Multivitamin may have pregnancy benefits over folic acid and iron alone: RCT

Multivitamin may have pregnancy benefits over folic acid and iron alone: RCT

A daily multivitamin may be better for pregnancy outcomes than supplementation with iron and folic acid alone, according to new research on mothers in rural Bangladesh.

The research, published in JAMA, suggests that taking a supplement containing 15 essential micronutrients is superior to the current standard of care in many developing countries, which calls for pregnant women to take supplements containing iron and folic acid.

Led by researchers at Johns Hopkins Bloomberg School of Public Health, USA, the large randomised-controlled trial found that a multivitamin given daily to pregnant women in rural Bangladesh reduced pre-term births, increased infant birth weight and resulted in healthier babies overall, compared to a supplement containing just iron and folic acid.

"Our study shows that women in undernourished societies should be given a multiple micronutrient supplement during pregnancy," said study leader Professor Keith West Jr. "It increases birth size because the babies stay in the womb longer and when that happens they are born a little larger and better equipped to handle life outside the womb.”

Indeed, the RCT data showed that women who received the larger number of micronutrients were 15% less likely to give birth prematurely or prior to 37 weeks of gestation, while also reducing the number of babies born with a low birth-weight.

 “There is clear evidence of benefit,” said West Jr.

Study details

The research team recruited around 45,000 pregnant women in rural Bangladesh beginning in December 2007, and assigned them to receive either a daily multivitamin or an iron-folic acid supplement.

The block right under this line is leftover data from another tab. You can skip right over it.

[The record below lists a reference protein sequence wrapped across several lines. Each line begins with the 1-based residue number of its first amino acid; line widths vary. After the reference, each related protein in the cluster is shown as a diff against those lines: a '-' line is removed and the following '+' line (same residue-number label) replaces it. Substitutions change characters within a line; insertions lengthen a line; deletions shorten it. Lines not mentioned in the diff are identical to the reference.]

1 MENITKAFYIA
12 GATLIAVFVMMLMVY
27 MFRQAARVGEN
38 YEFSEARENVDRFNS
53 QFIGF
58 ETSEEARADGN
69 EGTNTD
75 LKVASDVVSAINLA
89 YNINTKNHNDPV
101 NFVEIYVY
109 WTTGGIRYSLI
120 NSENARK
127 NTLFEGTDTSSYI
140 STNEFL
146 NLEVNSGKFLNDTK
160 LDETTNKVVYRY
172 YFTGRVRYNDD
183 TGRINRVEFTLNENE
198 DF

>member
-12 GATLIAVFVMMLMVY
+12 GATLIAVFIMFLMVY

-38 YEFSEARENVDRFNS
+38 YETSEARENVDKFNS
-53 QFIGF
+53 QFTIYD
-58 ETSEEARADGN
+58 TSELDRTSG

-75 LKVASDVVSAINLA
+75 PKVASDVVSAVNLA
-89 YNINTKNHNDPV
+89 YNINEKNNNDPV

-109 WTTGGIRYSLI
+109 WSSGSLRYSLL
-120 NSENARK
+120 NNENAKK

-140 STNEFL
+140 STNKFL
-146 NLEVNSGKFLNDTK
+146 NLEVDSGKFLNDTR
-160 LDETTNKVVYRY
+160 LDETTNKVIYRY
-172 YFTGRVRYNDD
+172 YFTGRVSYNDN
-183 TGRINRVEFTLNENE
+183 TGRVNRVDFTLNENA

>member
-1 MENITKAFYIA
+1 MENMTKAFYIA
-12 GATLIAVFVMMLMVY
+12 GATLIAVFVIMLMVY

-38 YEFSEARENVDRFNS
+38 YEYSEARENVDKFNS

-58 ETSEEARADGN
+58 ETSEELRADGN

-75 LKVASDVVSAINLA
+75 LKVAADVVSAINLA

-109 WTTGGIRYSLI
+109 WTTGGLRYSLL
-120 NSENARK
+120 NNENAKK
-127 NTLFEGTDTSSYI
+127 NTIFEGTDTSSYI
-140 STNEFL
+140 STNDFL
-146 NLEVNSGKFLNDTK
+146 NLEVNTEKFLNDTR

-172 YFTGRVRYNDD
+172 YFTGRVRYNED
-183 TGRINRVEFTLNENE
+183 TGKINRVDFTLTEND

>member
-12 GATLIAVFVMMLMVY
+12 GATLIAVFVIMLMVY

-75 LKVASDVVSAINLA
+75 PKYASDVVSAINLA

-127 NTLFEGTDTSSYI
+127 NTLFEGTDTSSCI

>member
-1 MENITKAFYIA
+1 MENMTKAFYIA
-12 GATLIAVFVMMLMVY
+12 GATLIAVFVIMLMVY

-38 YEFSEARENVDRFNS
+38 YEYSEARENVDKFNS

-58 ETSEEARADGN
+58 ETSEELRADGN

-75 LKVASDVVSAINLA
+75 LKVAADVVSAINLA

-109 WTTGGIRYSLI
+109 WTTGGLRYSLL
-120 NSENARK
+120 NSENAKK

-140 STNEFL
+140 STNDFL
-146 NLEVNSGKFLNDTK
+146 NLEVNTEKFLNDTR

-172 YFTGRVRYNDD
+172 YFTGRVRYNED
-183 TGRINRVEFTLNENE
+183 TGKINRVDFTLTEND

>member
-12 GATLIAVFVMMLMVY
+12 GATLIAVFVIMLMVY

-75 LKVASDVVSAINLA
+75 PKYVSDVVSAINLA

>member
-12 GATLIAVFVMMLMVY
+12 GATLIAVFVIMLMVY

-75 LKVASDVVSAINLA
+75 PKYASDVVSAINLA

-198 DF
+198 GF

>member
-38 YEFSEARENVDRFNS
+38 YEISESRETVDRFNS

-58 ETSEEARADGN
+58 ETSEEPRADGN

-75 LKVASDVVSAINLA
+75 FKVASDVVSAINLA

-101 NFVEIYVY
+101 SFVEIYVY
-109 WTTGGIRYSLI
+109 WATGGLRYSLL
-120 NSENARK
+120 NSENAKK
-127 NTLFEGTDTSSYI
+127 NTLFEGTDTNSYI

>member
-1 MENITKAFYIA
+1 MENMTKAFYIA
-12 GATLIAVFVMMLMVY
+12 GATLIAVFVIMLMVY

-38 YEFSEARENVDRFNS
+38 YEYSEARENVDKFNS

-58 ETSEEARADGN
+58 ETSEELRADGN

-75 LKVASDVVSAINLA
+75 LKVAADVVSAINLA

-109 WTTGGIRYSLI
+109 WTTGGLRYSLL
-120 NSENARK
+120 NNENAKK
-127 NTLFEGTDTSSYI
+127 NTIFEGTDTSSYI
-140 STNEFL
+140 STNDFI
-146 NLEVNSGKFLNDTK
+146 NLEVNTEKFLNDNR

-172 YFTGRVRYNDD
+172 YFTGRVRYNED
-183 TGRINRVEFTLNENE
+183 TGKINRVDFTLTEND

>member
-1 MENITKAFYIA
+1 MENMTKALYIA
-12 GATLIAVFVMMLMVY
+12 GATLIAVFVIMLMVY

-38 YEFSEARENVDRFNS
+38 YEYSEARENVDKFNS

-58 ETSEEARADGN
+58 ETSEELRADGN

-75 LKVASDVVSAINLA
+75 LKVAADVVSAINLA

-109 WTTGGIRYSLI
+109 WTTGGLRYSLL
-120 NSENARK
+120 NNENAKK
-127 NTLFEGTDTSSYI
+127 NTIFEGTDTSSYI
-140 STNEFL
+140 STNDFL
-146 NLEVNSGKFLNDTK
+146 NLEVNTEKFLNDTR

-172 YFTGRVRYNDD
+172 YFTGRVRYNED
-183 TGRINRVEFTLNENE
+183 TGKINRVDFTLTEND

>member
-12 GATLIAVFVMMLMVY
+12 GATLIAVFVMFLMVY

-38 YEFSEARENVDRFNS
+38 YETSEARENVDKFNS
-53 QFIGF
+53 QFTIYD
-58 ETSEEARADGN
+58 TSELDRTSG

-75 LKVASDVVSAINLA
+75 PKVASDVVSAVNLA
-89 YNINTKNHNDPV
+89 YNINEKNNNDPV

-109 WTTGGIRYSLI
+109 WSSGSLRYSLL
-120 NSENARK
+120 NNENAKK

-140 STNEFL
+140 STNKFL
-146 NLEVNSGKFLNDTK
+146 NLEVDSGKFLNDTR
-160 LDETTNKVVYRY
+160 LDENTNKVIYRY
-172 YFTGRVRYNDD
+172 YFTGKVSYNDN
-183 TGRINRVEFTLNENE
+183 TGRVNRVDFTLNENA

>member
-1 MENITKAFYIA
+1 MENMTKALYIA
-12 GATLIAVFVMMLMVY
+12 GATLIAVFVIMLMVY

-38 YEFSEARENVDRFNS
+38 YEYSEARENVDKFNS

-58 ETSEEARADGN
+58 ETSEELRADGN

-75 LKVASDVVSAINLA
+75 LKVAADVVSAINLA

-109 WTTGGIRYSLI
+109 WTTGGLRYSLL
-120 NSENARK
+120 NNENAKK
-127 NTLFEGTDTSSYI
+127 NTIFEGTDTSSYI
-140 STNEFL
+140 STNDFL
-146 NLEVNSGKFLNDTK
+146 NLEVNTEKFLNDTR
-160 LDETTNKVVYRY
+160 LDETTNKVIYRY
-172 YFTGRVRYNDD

The women were followed through their pregnancies and, for those who gave birth, at one, three and six months after their children were born. There were roughly 14,000 live births in each group in the trial, with other pregnancies lost to miscarriage, abortion or stillbirth, said the team.

The primary outcome was all-cause infant mortality through 6 months (180 days), while pre-specified secondary outcomes in the analysis included stillbirth, preterm birth (less than 37 weeks), and low birth weight ( less than 2500 g).

Analysis of the results from the trial showed that at 6 months, multiple micronutrients did not significantly reduce infant mortality; “there were 764 deaths (54.0 per 1000 live births) in the iron–folic acid group and 741 deaths (51.6 per 1000 live births) in the multiple micronutrient group,” stated the team.

However the team noted that babies born to mothers who had been given the multivitamin were 15% less likely to give birth prematurely, 12% less likely to be born at a low birth weight, and 11% less likely to be stillborn.

The team also found that on average, infants born to mothers in the multivitamin group were born two to three days later than those in the iron-folic acid group, giving them more time to bulk up before birth, and were born an average of 55 grams larger.

"In countries like the United States, where there is already better vitamin and mineral nutrition, women often start taking micronutrient supplements as soon as they become pregnant, if not before," says West. "But they don't in the developing world.”

“Vitamin and mineral supplements are more costly - probably several cents per tablet more - so in cultures where families make only a few dollars a day we need to be able to show that the investment is worthwhile in terms of having an impact on the health of mothers and their children.”

“This study provides the needed evidence."

Source: JAMA
Volume 312, Issue 24, Pages 2649-2658, doi: 10.1001/jama.2014.16819
“Effect of Maternal Multiple Micronutrient vs Iron–Folic Acid Supplementation on Infant Mortality and Adverse Birth Outcomes in Rural BangladeshThe JiVitA-3 Randomized Trial”
Authors: Keith P. West Jr, Abu Ahmed Shamim, et al

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